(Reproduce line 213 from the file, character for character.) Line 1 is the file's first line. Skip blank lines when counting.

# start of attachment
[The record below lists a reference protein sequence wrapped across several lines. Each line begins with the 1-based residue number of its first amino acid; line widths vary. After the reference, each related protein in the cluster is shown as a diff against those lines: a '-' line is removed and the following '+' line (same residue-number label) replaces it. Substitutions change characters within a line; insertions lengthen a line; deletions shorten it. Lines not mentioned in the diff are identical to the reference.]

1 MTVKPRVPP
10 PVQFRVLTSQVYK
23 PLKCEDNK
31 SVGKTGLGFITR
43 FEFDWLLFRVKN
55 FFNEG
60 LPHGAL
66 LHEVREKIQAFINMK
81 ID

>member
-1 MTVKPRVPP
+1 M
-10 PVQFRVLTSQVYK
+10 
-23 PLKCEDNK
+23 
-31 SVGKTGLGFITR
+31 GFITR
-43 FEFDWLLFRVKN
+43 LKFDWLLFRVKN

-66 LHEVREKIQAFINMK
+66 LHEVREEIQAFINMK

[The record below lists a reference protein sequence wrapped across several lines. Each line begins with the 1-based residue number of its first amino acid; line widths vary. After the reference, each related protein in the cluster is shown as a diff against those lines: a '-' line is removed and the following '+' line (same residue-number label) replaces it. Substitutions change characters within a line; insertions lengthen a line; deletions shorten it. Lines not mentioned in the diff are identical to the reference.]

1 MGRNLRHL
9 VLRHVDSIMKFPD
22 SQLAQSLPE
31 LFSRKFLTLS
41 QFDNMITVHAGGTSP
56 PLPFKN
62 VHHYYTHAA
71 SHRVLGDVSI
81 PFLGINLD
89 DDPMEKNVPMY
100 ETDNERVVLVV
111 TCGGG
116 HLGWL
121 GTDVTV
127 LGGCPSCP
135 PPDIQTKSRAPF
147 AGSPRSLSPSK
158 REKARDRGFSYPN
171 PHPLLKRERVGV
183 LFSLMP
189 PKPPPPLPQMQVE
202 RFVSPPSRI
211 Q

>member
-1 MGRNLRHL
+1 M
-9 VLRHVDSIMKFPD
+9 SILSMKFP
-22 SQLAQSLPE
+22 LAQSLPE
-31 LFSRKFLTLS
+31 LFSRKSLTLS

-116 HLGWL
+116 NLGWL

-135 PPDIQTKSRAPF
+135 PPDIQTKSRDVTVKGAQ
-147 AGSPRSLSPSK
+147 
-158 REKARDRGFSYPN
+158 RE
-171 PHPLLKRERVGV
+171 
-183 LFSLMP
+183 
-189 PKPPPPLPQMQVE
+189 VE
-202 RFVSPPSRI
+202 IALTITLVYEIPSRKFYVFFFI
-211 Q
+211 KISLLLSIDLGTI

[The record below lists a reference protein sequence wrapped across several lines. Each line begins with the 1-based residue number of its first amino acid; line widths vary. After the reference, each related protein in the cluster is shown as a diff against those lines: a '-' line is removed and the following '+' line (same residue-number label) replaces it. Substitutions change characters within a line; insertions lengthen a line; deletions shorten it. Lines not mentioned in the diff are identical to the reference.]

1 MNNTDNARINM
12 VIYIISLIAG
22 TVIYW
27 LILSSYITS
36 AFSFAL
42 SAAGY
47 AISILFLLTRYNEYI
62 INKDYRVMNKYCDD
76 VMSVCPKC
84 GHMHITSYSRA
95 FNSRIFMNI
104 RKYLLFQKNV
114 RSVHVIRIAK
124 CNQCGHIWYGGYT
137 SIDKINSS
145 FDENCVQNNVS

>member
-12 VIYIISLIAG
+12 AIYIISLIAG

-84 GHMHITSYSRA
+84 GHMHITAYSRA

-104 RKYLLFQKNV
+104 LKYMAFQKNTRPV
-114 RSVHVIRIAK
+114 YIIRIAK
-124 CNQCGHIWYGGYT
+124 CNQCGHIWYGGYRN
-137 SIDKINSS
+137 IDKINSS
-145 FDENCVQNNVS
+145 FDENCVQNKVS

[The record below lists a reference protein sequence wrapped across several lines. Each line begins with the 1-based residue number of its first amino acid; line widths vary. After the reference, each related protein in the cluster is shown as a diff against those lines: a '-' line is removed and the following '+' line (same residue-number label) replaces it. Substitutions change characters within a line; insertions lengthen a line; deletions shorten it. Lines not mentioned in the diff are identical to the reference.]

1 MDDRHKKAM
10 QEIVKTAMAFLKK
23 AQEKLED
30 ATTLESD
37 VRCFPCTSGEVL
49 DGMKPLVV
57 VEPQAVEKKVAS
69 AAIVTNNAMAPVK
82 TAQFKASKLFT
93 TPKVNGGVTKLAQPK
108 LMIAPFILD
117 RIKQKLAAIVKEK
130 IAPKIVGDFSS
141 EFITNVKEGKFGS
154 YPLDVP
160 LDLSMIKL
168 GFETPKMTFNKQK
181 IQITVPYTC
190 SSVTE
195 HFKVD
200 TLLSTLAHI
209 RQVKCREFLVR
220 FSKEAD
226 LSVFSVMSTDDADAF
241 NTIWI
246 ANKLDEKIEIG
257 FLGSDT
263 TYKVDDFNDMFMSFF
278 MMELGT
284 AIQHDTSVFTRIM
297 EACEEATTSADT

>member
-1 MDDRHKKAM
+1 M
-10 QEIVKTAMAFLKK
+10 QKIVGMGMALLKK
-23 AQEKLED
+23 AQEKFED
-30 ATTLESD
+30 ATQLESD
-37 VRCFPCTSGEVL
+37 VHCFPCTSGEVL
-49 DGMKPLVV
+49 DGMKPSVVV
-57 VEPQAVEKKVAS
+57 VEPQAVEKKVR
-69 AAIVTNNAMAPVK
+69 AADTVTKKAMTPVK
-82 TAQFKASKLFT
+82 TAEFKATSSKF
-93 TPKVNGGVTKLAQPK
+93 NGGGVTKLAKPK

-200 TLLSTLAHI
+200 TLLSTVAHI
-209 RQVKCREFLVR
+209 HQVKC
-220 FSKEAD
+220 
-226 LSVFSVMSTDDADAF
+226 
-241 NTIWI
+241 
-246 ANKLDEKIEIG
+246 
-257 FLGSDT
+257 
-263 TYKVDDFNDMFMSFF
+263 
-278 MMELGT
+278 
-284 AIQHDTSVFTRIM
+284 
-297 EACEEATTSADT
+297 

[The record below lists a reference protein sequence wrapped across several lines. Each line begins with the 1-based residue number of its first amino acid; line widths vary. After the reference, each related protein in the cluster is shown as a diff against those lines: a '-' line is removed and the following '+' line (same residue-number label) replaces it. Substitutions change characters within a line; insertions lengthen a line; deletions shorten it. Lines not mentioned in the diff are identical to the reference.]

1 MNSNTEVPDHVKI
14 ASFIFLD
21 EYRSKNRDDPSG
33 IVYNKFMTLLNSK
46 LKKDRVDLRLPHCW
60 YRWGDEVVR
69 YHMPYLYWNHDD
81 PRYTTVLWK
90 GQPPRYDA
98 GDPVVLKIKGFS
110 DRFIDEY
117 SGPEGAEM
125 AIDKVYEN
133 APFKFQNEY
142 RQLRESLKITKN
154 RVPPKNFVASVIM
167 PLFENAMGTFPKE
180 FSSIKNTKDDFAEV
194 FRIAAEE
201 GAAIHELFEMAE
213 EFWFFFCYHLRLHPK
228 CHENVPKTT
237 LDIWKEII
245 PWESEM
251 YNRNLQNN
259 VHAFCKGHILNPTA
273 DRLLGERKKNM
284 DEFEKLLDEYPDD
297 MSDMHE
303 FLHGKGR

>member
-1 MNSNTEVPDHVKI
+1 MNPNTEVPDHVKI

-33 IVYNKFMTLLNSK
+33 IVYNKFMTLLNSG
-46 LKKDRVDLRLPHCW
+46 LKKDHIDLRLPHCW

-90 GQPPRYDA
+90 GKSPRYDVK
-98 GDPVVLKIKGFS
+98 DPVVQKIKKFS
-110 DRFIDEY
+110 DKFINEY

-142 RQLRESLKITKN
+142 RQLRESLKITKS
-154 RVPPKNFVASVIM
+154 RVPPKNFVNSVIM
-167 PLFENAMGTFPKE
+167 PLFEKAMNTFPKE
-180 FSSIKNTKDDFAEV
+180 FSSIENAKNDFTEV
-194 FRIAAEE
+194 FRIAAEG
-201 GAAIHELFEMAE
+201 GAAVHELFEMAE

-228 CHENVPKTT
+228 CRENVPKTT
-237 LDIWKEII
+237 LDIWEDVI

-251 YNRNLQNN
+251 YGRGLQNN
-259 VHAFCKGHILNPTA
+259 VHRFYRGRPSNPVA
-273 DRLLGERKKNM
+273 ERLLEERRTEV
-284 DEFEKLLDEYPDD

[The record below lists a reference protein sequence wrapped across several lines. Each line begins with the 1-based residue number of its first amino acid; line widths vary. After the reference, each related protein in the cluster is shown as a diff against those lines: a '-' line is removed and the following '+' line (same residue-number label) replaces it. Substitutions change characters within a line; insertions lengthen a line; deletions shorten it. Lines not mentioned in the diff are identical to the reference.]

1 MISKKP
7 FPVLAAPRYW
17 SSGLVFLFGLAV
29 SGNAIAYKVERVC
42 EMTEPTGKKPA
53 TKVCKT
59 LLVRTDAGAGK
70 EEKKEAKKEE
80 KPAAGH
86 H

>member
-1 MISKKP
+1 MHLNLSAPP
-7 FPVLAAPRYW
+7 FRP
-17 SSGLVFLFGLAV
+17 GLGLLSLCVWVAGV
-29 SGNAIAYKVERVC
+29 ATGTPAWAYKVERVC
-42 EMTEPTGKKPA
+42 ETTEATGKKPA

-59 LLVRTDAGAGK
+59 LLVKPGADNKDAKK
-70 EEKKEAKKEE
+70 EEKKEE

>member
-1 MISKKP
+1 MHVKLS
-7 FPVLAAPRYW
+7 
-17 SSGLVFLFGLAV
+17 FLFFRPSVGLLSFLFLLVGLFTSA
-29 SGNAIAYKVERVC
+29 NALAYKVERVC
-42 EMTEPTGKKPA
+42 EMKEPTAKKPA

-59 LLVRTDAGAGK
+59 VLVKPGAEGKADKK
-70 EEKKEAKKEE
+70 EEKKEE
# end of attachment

>member